Kevin Matt - fuel story

Kevin Matott, a driver for Gillespie Fuels in Northfield, poses next to a fuel truck recently.

The Federal Motor Carrier Safety Administration has issued a Regional Emergency Declaration that allows fuel delivery drivers to exceed the federal limit on the number of hours they can drive their trucks.

The waiver, which was issued Jan. 18, runs through Feb. 2. The states included are Vermont, Connecticut, Illinois, Indiana, Maine, Massachusetts, New Hampshire, New Jersey, New York, Ohio, Pennsylvania, and Rhode Island.

“That’s good news,” said Matt Cota, executive director of the Vermont Fuel Dealers Association. “That will make sure the fuel needed to heat our homes gets delivered.” A similar emergency declaration was issued last year, he said.

The declaration was issued in response to both the frigid temperatures and the shortage of fuel delivery drivers. Federal rules impose several restrictions including limits on the total hours per-day and hours per-week drivers can be on the road. When an emergency declaration is declared, the rules on the driving hours are not enforced for drivers covered by the waiver.

“Thankfully, Vermont’s fuel suppliers have been able to keep tanks full, despite the shortage. Much of that can be attributed to the fact that most fuel dealers are small owner-operated companies and when the weather gets cold these owners are not in the office. The person whose name is on the truck is in the truck delivering fuel,” Cota said.

Part of the problem causing the shortage of drivers, according to Karen Gillespie Korrow, owner and president of Gillespie Fuels of Northfield, is too few young people are interested in driving fuel trucks.

“I don’t know why we are having such a hard time finding young drivers. It’s a really good job. The pay is good and they get full benefits including health insurance, vacation time and retirement,” she said.

The shortage of qualified drivers is not new and is not limited to Vermont nor is it just a problem for fuel dealers.

“The shortage of CDL (Commercial Drivers License) drivers is the single biggest problem in the transportation industry,” said Robert Sculley, executive director of the Vermont Truck and Bus Association.

According to the American Trucking Association, more than 51,000 CDL drivers are needed nationwide and that number could triple over the next decade. And the shortage is even worse for fuel delivery drivers, Cota said, because in addition to needing a CDL, fuel drivers also need several other certificates including a certificate to deliver hazardous materials.

There are 21,814 Vermonters with a Class A or Class B Commercial Driver’s License, but only 1200 of them, less than 6 percent, have a Hazardous Materials Endorsement, Cota said.

“The last five years have been difficult and the last two really difficult,” said Chris Keyser, general manager at Keyser Energy in West Rutland. Keyser Energy has enough drivers this winter, he said, in part because two drivers who retired last year are back driving for his company.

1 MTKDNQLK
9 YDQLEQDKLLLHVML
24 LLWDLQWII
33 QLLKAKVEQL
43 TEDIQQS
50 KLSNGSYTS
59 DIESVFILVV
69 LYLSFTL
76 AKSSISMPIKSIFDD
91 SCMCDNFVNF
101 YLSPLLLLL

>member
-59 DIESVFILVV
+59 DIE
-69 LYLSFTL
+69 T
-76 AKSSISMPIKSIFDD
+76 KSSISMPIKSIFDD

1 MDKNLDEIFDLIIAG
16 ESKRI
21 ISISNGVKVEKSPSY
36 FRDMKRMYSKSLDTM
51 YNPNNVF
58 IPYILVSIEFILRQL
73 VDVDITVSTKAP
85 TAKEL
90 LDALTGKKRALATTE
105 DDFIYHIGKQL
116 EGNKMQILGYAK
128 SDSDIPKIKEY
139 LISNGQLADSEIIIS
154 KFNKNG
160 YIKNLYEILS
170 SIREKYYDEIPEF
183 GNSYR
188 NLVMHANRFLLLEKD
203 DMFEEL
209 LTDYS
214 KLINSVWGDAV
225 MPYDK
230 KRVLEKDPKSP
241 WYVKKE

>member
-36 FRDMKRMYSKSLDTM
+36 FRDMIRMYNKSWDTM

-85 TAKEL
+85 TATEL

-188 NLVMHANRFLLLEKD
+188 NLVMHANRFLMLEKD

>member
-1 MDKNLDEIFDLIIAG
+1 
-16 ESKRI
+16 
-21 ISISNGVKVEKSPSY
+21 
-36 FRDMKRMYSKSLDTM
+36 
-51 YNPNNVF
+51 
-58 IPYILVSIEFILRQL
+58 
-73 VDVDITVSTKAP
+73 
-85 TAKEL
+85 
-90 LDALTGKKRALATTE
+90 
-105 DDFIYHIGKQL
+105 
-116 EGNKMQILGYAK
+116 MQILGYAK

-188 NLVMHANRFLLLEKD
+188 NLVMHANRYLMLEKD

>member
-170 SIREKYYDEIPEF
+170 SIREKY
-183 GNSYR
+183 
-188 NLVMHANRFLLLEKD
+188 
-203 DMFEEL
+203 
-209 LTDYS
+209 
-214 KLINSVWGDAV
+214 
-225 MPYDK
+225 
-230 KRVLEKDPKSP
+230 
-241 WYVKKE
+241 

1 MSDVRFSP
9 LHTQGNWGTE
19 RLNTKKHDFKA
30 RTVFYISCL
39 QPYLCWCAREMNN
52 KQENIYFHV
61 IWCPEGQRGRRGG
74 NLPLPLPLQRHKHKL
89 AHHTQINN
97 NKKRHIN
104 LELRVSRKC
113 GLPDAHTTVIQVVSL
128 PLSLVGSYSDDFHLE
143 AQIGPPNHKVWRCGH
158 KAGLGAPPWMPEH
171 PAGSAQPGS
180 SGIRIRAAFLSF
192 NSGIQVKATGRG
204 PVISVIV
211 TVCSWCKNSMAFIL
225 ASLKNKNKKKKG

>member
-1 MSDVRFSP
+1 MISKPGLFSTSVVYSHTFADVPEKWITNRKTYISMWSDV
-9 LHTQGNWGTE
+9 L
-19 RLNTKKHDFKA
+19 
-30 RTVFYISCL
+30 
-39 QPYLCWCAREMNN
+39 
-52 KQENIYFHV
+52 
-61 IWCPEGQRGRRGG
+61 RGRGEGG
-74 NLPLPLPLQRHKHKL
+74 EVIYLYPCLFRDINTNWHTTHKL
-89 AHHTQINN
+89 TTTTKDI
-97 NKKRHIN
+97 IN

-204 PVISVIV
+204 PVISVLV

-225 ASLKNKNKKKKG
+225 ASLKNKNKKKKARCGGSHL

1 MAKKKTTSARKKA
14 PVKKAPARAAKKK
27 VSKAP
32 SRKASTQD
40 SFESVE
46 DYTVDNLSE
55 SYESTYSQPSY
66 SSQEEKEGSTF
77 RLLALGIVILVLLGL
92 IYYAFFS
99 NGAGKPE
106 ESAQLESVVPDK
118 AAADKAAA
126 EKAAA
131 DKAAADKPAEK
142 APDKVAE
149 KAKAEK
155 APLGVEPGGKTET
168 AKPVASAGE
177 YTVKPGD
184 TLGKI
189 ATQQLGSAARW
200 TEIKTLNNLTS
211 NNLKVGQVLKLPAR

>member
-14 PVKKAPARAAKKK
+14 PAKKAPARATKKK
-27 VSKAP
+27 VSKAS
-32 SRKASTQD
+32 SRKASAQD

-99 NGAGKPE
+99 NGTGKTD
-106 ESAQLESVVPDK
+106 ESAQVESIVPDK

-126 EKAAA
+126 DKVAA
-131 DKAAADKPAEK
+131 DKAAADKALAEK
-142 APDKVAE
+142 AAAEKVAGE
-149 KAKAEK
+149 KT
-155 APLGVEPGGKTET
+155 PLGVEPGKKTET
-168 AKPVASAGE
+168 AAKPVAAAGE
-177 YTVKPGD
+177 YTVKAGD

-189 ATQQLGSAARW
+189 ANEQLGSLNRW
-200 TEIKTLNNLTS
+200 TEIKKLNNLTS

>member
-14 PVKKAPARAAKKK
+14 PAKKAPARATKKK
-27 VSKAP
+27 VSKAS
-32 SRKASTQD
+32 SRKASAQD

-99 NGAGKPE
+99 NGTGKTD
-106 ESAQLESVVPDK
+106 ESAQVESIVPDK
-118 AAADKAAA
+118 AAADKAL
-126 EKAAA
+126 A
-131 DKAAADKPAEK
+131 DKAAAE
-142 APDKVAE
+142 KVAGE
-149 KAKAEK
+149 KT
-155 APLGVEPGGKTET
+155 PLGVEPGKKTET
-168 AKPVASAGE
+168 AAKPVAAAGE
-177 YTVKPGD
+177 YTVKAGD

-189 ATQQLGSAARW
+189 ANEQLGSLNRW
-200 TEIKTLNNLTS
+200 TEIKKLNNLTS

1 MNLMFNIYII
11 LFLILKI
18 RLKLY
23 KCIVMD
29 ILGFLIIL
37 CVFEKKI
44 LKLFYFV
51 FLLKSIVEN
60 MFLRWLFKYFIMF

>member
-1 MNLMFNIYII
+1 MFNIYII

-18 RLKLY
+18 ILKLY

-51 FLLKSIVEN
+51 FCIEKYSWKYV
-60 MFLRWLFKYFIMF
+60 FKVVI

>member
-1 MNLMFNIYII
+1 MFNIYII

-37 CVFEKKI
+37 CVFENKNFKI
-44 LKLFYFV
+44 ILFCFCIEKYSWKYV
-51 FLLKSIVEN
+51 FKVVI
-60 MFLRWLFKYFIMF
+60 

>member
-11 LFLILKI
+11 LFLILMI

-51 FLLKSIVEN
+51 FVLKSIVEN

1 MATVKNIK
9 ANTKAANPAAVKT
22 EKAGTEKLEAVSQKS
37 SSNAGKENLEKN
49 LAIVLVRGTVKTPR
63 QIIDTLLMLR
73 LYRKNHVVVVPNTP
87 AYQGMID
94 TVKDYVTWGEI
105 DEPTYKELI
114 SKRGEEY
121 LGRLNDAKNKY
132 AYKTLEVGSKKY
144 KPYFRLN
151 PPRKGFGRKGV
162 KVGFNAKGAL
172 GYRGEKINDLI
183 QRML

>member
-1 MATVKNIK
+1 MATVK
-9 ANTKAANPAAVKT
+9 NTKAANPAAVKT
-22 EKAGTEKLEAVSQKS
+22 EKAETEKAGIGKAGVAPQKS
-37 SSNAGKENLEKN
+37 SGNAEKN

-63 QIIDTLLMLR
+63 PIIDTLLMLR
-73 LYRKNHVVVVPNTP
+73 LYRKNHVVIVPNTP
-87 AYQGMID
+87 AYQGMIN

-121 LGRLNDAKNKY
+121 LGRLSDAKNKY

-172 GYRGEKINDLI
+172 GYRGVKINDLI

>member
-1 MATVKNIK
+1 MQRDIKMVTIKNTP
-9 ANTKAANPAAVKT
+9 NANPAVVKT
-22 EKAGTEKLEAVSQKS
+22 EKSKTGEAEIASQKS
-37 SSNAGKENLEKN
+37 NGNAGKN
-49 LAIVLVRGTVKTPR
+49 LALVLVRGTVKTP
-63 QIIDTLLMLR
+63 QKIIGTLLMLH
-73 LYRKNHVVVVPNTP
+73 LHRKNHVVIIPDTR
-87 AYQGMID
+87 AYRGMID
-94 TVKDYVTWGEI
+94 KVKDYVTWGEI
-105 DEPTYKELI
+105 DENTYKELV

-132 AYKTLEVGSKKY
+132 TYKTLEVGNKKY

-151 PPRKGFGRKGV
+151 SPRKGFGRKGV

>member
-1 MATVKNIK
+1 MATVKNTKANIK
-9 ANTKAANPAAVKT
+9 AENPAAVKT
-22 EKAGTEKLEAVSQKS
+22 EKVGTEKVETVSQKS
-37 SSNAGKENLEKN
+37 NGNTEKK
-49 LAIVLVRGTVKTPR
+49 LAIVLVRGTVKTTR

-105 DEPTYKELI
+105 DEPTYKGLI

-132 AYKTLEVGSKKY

In past years, when Keyser needed drivers for the winter, he would place an advertisement in the newspaper in August and easily get enough drivers before the winter rush. Now he must start planning in May for the following winter.

“I hired a young guy in May and it took him six months to get all the certificates he needed,” Fuel delivery drivers need a CDL, a tanker certificate, a hazmat endorsement and an air brakes certificate, he said.

“The rules are at the federal level, so there is nothing we can change here in Montpelier. There is an effort to change the hours of service requirements in Congress to allow CDL operators to work longer days. Those changes would be very helpful with our existing workforce, but it doesn’t change the fact that we still need more people to join our ranks in the trucking industry,” Cota said.

Congress should consider lowering the minimum age to get a CDL to 18, Cota said. “The 18-20-year-old group has the highest rate of unemployment of any age bracket. Having the age minimum of a commercial truck driver set at 21 eliminates a large pool of competent workers from filling open positions.”

Also a problem for the fuel industry is the that need for drivers is not consistent throughout the year which can make hiring difficult. “Most of our deliveries happen during the 90 days from December through February,” Cota said. One possible solution, he said, could be having fuel dealers share drivers with construction and paving companies who need most of their drivers in the warmer months.

“There might be an opportunity for the two industries to work together,” he said. One obstacle is most drivers who work for the state’s construction and paving companies do not have hazardous material certificates.

“VFDA is working with the Vermont Department of Labor and the Vermont Department of Motor Vehicles on developing ways to promote truck driving as a viable employment option, to provide ways for seasonal industries to share drivers and to make access to the testing and certification services as easy as possible,” Cota said. One issue that must be resolved with job sharing is determining how the employers woulds share liability insurance and unemployment benefits.

There is no magic solution that will totally solve the problem, Sculley said, but one thing the industry must do is recruit more women. According to the national Bureau of Labor Statistics, women comprise 47 percent of the nation’s workforce but only six percent of CDL drivers and that number is even lower for the fuel industry.

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